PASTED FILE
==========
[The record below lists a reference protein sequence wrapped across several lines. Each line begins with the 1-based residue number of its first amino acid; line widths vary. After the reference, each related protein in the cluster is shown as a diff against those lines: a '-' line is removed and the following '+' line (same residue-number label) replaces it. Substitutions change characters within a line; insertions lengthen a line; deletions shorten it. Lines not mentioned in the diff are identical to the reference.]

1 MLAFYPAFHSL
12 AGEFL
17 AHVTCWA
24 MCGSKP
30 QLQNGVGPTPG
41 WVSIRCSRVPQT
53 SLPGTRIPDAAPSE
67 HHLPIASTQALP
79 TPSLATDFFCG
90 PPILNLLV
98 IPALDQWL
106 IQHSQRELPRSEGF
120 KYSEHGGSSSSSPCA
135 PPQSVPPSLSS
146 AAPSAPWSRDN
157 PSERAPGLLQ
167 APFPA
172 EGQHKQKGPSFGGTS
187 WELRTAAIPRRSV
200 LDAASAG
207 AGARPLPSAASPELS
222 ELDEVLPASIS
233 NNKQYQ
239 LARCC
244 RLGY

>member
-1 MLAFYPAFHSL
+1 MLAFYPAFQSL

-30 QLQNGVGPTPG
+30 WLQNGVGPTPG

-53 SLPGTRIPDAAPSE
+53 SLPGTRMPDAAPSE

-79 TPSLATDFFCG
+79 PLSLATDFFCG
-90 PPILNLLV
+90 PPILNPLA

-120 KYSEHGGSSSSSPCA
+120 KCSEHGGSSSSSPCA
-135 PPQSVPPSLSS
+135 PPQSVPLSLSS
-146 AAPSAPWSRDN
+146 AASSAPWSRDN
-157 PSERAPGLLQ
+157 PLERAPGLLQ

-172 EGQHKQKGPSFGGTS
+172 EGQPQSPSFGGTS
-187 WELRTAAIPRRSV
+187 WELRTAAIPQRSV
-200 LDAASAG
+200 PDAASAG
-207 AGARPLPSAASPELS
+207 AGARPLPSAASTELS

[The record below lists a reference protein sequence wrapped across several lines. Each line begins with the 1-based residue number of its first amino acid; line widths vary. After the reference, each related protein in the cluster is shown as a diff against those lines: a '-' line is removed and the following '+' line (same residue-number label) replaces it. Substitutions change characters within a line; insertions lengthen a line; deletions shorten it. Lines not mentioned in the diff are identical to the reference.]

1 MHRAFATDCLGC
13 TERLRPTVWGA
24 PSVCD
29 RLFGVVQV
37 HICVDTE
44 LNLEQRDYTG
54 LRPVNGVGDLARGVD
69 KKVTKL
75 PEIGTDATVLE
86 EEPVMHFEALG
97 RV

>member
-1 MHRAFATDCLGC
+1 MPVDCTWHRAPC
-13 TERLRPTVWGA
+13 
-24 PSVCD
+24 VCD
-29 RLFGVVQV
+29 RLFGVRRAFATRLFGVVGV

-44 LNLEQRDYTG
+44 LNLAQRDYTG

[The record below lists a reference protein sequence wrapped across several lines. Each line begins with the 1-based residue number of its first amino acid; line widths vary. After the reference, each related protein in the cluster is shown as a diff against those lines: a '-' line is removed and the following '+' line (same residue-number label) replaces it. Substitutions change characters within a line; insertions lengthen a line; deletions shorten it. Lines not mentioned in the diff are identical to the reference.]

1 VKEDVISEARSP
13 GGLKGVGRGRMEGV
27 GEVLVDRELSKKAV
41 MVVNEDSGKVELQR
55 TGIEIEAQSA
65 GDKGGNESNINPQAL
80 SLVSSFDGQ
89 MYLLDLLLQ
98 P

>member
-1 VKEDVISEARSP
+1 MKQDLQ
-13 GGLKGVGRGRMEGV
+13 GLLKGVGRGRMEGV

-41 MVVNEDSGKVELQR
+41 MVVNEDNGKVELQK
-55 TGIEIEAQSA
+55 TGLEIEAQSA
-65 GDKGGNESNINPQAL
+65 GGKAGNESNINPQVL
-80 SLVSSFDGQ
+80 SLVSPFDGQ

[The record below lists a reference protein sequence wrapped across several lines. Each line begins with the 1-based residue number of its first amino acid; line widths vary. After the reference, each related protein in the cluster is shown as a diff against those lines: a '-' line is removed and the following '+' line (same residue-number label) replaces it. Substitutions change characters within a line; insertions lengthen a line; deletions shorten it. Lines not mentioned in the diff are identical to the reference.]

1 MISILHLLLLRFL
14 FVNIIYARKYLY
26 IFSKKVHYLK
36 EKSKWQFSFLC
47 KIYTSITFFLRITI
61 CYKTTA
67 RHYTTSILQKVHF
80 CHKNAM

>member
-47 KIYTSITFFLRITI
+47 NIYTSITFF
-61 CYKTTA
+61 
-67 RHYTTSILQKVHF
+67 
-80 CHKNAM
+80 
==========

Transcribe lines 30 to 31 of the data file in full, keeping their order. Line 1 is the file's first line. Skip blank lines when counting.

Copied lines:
-30 QLQNGVGPTPG
+30 WLQNGVGPTPG